Beer T-Shirts Are The New Band Shirts

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Beer T-Shirts Are The New Band Shirts

Despite my affection for high-tech fabric and the myriad performance values of merino wool, nothing will ever dethrone the iconic cotton t-shirt. The comfort is simple and pure, and the aesthetic is timeless, an aesthetic that has—until recently—been largely dominated by “the band shirt.” But I’ve noticed that “the beer shirt” is taking over—at least among the ever-growing craft beer-swilling population.

Venerable logos like the Dead Kennedys, official tour shirts of AC/DC, bootleg Fugazi merch—even that awesome Crystal Gale shirt worn by Ricky Bobby in Talladega Nights…the band shirt has long reigned as a way to announce, in a few quick words or a burst of color, where you stood in this weird world of ours. And the more worn-in, the more abused, the better. The only rule: you didn’t wear a band’s t-shirt when you went to see the band in concert.

Now it’s all about the beer. And with good reason. Breweries have stepped up their game in the art department, introducing fun naming conventions and funky labels (respect, Evil Twin). And, as with an esoteric band, wearing a brewery shirt communicates that you dig beer (even to those who don’t know the brewery) and that you even have a clear preference on the type of beer you prefer (to those who know what’s up). I’ve had a bartender at a free hotel happy hour see my Odells IPA t-shirt and apologize that all he could serve me was a Killian’s Red or a Bud Lite.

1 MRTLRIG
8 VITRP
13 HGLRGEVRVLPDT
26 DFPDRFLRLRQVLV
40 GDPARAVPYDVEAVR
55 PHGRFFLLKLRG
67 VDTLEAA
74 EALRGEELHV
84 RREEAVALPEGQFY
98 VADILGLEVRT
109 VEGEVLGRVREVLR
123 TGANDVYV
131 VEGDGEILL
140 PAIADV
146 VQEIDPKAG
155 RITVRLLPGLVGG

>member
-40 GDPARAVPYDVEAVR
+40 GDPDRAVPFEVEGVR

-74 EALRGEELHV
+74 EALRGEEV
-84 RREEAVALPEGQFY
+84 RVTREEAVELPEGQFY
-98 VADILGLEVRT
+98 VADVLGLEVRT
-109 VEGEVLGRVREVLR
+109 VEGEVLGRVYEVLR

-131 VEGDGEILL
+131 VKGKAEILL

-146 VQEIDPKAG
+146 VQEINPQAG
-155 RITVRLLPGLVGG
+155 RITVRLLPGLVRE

Even if it’s a cool macro-brew t-shirt worn with a bit of hipster irony, it’s still an indication that beer is more than just part of your day. It’s a defining part of your life, much like music. And it’s also one of the better souvenirs to snag after a brewery tour, unless you’re still collecting trucker hats and bottle openers.

As for the old concert and band shirts? I still have them, and I wear ‘em on occasion—music melds with beer almost as seamlessly as bikes. But you can find more than a handful of sweat-stained punk and hardcore shirts—the kind I used to wear so earnestly back in the day—on sites like The Captains Vintage and Defunkd selling for upwards of $600. Prices, in other words, that probably exceed the white whale beers on your list.

It’s doubtful brewery shirts will follow that path. But I still think it’s safe to say that you shouldn’t wear a brewer’s t-shirt when you visit their tasting room.

Check out the gallery for a quick round-up of a few of my favorite brewery t-shirts…